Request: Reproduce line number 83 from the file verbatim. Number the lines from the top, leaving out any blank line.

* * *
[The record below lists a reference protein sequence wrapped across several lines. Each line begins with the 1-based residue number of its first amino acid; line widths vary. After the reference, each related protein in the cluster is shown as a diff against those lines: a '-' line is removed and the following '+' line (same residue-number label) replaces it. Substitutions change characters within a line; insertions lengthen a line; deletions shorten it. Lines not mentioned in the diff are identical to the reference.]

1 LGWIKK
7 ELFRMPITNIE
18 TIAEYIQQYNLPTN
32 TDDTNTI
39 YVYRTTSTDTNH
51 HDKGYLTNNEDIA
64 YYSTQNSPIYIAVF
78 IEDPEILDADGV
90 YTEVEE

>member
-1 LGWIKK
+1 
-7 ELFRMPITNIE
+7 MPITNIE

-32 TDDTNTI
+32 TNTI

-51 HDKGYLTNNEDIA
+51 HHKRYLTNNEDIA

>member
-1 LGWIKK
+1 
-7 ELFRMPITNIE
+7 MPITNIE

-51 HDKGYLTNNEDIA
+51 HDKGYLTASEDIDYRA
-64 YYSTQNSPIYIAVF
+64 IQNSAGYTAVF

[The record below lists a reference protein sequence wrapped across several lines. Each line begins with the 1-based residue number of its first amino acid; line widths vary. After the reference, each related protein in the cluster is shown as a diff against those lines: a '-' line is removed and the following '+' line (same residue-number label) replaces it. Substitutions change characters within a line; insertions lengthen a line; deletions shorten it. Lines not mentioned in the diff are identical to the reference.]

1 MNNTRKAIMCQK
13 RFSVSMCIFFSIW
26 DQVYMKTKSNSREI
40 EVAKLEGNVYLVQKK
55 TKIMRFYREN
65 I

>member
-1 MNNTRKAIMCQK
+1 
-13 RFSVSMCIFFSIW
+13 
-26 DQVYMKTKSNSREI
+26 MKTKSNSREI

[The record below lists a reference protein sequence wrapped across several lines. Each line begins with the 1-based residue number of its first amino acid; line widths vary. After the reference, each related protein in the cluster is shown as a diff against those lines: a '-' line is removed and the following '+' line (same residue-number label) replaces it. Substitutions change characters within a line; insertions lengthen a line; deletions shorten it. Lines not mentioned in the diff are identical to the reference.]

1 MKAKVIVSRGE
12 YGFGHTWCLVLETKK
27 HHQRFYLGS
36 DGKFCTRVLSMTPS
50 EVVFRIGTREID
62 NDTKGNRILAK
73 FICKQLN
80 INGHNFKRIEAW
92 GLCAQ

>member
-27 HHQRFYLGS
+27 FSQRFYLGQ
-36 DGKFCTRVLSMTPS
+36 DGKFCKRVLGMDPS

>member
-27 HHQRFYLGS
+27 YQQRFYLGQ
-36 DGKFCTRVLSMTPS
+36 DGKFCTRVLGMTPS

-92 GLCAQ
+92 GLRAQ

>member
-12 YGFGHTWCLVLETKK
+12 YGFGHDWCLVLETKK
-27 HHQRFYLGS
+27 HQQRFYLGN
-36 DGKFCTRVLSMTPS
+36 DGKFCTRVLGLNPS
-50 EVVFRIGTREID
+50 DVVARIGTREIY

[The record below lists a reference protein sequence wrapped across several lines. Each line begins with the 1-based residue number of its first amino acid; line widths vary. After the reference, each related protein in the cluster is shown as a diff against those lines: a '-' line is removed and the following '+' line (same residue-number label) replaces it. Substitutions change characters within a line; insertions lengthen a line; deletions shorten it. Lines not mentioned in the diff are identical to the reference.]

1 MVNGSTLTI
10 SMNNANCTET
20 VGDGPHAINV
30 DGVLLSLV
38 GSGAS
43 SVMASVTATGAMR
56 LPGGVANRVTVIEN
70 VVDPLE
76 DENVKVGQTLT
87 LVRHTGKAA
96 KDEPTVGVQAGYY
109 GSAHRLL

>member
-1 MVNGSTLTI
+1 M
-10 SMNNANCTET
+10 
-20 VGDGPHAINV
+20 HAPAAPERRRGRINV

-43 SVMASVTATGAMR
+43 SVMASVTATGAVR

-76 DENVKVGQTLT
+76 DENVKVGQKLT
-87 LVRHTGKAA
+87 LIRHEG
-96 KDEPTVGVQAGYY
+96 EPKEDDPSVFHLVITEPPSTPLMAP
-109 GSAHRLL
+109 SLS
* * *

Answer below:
76 DENVKVGQTLT